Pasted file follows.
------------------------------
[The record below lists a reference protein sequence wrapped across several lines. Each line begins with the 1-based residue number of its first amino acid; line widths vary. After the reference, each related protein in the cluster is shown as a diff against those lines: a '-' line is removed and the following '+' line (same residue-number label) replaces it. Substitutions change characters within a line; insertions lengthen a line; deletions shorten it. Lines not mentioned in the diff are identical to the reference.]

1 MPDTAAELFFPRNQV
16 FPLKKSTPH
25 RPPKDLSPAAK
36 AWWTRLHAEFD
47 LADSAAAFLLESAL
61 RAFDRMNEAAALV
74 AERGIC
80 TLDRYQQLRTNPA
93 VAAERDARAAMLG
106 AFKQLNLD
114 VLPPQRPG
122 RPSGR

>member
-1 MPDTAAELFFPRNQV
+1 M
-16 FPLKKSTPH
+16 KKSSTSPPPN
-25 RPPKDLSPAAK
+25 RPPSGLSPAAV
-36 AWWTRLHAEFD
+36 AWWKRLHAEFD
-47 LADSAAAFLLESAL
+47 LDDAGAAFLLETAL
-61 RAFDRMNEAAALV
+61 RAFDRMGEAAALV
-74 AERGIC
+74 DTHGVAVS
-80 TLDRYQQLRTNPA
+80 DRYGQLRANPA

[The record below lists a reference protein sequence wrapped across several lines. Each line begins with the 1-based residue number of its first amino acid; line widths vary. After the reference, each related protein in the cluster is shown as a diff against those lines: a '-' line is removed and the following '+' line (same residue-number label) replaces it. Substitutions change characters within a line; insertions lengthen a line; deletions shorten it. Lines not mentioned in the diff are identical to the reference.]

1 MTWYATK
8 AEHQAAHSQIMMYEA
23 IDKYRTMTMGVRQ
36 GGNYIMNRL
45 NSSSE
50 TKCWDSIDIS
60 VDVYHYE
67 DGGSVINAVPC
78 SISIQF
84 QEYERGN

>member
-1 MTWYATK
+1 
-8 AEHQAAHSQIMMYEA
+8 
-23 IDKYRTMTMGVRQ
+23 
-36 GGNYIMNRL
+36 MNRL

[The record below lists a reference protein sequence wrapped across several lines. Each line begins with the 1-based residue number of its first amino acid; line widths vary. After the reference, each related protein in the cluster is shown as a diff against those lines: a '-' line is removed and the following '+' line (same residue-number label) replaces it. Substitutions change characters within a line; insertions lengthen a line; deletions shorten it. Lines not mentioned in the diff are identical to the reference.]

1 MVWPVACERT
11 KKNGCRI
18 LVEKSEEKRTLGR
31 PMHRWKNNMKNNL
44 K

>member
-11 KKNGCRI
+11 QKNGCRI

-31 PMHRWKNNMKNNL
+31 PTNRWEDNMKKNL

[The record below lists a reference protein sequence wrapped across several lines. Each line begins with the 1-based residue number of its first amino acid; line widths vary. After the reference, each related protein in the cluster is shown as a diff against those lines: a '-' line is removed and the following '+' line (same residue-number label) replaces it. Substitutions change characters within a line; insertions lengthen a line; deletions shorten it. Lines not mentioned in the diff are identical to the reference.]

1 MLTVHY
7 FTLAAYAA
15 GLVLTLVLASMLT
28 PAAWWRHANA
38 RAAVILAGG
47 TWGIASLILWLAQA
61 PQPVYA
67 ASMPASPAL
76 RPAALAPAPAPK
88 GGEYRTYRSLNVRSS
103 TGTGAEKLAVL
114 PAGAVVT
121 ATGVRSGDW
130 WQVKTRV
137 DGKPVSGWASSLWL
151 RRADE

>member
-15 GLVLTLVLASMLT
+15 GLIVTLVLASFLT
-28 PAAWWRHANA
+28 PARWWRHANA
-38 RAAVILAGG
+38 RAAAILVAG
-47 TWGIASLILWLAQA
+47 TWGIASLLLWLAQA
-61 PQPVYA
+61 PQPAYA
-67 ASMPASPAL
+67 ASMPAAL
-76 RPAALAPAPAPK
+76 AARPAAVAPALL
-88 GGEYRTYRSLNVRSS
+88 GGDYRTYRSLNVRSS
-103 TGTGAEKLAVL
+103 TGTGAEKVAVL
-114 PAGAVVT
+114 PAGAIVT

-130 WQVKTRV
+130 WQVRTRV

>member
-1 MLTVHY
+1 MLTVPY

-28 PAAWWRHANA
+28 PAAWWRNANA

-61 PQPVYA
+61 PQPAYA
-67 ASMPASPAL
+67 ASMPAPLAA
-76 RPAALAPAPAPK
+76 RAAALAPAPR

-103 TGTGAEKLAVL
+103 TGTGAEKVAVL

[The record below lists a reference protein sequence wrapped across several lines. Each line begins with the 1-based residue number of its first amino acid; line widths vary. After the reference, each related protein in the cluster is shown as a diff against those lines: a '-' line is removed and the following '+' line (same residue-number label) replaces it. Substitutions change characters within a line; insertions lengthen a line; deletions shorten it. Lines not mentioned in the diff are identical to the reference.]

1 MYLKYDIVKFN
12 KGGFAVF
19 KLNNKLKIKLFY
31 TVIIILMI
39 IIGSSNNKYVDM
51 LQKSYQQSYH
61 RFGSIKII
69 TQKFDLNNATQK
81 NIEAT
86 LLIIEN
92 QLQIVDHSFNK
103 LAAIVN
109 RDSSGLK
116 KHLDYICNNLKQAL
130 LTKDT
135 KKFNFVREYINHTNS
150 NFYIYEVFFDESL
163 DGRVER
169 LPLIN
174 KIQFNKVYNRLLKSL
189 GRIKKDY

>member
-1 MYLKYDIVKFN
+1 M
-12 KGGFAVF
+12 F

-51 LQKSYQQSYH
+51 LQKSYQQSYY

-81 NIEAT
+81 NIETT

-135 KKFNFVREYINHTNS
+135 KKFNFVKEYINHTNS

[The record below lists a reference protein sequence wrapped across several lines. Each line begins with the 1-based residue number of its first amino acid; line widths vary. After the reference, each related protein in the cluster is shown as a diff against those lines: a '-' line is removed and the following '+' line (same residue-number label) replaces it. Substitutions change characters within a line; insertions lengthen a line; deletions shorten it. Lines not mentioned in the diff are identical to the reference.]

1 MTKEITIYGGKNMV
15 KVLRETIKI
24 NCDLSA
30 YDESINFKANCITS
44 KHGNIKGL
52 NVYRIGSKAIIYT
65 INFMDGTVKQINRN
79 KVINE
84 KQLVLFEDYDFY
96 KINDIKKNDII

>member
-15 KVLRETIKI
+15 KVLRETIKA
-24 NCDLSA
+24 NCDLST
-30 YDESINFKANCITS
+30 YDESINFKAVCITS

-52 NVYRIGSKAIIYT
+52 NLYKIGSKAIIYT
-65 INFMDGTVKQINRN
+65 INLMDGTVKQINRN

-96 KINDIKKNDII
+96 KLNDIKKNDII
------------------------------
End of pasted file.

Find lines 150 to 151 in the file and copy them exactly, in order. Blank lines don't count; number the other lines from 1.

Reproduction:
15 KVLRETIKI
24 NCDLSA